The New South Wales Government has approved a proposal to increase the size of the New England Solar battery energy storage system to 2,800MW hours – enough energy to supply 175,000 homes with on-demand energy.
The 720MWac (936MWdc) New England Solar project is being built in two stages; stage one – 400MWac (521MWdc) – officially opened in March this year. The New South Wales Independent Planning Commission approved the project in 2020, which included the approval for a 200MW/2hr battery energy storage system.
An application to modify the development consent for the project has now been approved by the Department of Planning and Environment, which includes an increase to its battery energy storage capacity of 1,400MW/2hr, or 2,800MW hours. The modification also includes some changes to stage two of the solar project area, helping to optimise the project, and move it another step towards construction.
The location of the battery is within the approved site boundary, with the additional land for the larger battery currently being used as laydown areas for stage one construction works. This area was chosen due to its proximity to the substation where it can connect to the electricity transmission network.
The Australian Collaborative Education Network (ACEN) Australia welcomed the decision to approve the increase.
ACEN Australia Chief Executive Officer, Anton Rohner, said the additional battery storage at New England Solar would play a critical role in securing energy supply across the state.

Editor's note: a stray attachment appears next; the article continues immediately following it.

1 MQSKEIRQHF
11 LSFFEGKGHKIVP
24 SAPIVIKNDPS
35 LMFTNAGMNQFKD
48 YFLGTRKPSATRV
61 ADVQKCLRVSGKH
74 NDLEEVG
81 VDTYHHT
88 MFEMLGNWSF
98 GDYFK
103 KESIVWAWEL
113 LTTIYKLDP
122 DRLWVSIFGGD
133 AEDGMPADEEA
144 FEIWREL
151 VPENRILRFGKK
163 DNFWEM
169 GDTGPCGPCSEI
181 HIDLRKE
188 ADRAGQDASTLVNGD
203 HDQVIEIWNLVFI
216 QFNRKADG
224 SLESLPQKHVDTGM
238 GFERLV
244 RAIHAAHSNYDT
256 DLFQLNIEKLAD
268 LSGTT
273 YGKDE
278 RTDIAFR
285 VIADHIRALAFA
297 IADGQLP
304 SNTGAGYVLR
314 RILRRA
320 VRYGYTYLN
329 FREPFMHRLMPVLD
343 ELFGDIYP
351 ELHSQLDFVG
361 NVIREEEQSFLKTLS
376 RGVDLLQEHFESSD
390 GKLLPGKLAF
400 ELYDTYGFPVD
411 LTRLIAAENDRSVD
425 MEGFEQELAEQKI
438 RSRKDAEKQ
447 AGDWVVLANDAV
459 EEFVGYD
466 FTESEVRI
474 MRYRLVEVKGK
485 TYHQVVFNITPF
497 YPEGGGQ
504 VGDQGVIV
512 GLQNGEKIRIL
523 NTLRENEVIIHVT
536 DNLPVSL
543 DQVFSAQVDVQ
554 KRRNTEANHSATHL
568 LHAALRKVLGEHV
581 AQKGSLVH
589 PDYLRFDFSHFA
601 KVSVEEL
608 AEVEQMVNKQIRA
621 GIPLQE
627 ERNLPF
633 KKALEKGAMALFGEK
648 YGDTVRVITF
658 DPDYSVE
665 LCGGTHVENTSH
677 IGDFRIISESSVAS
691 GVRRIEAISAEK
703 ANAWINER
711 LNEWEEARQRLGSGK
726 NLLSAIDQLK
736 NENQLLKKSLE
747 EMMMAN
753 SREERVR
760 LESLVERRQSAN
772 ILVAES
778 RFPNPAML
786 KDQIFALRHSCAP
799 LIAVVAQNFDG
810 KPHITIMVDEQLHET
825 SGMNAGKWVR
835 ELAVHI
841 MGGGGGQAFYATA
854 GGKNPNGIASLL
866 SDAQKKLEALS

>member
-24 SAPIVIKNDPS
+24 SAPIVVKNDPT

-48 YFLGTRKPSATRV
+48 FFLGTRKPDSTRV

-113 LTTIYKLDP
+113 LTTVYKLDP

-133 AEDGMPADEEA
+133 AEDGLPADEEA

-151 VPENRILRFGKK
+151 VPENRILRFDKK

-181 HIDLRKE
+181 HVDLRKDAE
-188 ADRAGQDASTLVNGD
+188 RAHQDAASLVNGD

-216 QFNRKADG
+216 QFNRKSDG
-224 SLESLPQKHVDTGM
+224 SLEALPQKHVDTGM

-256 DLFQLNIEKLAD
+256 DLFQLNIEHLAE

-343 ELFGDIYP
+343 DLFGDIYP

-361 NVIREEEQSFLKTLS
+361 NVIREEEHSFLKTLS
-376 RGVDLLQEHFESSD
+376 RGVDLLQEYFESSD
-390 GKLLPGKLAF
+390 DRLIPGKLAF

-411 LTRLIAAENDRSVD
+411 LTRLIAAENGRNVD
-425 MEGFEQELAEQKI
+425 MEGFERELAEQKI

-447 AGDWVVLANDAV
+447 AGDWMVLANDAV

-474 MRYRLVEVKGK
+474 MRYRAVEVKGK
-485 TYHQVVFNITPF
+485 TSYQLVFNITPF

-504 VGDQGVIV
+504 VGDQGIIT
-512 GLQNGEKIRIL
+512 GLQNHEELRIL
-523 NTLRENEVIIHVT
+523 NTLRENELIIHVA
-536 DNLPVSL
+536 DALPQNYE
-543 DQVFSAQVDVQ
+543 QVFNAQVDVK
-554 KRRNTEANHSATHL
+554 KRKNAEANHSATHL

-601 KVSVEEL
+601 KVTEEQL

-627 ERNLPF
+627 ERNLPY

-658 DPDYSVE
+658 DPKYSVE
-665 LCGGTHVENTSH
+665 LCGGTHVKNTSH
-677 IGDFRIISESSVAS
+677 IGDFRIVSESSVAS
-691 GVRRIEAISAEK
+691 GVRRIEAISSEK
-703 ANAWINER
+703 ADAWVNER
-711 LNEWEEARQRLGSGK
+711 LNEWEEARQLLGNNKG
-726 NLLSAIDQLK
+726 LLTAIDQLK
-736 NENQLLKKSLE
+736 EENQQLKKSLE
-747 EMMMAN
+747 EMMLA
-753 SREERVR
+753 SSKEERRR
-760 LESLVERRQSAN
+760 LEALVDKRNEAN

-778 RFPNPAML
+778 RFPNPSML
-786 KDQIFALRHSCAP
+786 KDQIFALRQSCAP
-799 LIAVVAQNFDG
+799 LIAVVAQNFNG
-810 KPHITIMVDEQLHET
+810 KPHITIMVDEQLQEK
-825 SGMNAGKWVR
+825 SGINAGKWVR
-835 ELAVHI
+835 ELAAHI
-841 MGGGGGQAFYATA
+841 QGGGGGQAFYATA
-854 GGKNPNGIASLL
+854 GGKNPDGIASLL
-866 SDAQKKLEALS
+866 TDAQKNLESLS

“The state’s ageing coal fired generators are due to close over the next 20 years; large battery energy storage systems like these are critical in replacing that capacity with on-demand energy,” Mr Rohner said.
“The New England Solar battery storage can charge using excess power generated from solar and wind, and discharge that energy when required.”
“It will be a reliable, cheaper, and greener form of energy generation for New South Wales.”
ACEN Head of International, Patrice Clausse, said, “We thank the New South Wales Government for their continuing support for our projects. We look forward to continuing to work together to decarbonise New South Wales and Australia at large.”
The additional storage capacity will allow the project to increase its energy storage potential, as well as provide additional firming and greater network system strength support, resulting in a more stable New South Wales electricity network.
This is on the heels of ACEN Australia recently having secured a 20-year Long Term Energy Service Agreement (LTESA) for the New England Solar project, as part of the New South Wales Government’s first renewable energy and storage auction. It provides an option to access a minimum price for generation projects.